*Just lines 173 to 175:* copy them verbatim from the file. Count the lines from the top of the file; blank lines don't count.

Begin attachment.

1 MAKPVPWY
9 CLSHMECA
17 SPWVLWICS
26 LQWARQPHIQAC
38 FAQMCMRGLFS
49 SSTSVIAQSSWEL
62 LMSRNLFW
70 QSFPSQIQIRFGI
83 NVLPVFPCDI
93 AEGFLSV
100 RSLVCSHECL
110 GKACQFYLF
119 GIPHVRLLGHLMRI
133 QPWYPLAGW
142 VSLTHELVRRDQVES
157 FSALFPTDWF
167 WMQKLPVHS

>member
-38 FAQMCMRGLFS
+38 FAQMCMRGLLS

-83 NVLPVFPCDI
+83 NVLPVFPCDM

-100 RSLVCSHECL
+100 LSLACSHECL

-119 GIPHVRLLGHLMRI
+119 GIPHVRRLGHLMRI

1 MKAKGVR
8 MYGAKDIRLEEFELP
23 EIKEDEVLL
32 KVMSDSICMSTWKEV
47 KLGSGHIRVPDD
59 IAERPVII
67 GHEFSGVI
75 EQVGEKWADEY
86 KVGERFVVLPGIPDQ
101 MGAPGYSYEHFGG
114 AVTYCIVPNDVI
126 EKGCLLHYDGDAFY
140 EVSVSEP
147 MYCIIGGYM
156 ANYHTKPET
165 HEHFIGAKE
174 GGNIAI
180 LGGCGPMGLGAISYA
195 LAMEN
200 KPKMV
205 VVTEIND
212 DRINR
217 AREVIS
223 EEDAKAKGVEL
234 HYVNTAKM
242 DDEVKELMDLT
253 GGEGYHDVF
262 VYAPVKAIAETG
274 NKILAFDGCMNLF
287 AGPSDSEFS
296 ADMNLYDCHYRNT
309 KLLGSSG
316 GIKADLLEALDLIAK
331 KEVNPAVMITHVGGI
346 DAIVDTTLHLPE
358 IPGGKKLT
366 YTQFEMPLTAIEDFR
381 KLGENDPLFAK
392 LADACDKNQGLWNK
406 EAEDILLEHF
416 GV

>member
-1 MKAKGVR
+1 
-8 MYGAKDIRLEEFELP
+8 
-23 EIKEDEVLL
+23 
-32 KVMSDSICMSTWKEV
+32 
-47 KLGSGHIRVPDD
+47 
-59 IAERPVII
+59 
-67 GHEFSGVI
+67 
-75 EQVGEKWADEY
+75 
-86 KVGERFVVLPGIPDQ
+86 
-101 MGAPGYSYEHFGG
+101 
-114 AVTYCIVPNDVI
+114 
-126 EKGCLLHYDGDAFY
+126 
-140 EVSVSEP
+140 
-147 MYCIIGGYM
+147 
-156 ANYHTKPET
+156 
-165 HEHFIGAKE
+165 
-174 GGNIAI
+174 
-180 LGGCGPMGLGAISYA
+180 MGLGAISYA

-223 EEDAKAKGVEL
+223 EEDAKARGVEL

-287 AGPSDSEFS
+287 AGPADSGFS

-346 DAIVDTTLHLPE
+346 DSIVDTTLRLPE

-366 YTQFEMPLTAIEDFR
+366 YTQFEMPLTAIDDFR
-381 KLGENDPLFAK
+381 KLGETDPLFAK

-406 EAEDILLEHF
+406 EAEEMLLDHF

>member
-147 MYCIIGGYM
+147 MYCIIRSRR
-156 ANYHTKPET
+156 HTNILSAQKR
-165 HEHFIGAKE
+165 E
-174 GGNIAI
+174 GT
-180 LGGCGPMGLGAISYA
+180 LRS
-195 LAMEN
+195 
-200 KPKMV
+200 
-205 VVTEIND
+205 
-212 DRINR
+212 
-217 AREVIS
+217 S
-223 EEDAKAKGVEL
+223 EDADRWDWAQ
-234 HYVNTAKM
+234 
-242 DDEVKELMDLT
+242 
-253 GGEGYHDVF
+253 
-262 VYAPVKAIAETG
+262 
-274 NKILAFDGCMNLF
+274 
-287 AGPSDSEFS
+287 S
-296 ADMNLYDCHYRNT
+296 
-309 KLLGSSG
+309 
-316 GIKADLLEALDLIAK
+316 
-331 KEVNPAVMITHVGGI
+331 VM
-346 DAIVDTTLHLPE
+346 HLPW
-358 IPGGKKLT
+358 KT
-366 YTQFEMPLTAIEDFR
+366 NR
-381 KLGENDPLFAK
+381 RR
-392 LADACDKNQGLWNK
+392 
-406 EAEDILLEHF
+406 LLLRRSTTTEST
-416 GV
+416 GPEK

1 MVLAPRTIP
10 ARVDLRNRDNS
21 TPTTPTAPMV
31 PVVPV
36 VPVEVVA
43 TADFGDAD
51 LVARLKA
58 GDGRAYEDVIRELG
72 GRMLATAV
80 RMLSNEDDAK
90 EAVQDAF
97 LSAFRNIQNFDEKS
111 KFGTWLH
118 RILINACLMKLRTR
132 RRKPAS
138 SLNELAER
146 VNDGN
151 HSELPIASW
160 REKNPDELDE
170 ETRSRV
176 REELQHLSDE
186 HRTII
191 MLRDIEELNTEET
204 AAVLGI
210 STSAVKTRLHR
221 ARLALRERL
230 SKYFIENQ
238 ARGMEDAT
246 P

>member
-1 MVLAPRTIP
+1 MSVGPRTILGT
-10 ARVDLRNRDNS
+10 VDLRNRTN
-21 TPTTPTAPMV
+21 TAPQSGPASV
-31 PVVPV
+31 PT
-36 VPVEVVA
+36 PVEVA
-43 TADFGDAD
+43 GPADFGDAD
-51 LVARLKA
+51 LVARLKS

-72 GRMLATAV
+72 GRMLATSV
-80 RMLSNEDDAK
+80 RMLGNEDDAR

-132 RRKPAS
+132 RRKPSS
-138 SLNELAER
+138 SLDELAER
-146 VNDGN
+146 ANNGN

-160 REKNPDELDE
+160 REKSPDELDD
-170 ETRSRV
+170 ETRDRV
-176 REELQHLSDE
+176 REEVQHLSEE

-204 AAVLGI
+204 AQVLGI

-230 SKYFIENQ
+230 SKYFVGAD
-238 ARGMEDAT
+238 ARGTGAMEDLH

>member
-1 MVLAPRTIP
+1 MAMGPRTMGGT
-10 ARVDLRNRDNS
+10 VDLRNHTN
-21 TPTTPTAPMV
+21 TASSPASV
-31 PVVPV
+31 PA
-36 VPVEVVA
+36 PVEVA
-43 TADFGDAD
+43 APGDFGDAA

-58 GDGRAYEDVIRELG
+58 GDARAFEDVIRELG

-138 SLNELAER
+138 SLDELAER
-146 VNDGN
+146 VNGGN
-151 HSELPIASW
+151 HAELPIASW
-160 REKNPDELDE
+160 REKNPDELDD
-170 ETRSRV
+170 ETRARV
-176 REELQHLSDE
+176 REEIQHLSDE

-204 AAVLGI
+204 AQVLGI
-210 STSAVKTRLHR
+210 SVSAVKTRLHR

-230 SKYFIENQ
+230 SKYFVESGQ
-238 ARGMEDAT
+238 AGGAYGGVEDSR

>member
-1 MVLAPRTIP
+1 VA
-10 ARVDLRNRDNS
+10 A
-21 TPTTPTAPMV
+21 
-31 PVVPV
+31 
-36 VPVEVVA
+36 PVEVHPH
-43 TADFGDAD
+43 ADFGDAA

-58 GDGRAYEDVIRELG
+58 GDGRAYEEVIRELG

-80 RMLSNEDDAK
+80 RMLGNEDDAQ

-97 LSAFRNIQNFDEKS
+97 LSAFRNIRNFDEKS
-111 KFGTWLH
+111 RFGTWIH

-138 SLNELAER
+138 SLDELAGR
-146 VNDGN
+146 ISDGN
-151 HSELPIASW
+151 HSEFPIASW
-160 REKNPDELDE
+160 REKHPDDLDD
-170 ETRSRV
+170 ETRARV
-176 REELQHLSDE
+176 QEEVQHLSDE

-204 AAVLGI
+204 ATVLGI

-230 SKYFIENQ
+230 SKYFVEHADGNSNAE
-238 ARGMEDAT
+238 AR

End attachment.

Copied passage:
+416 GPEK

1 MVLAPRTIP
10 ARVDLRNRDNS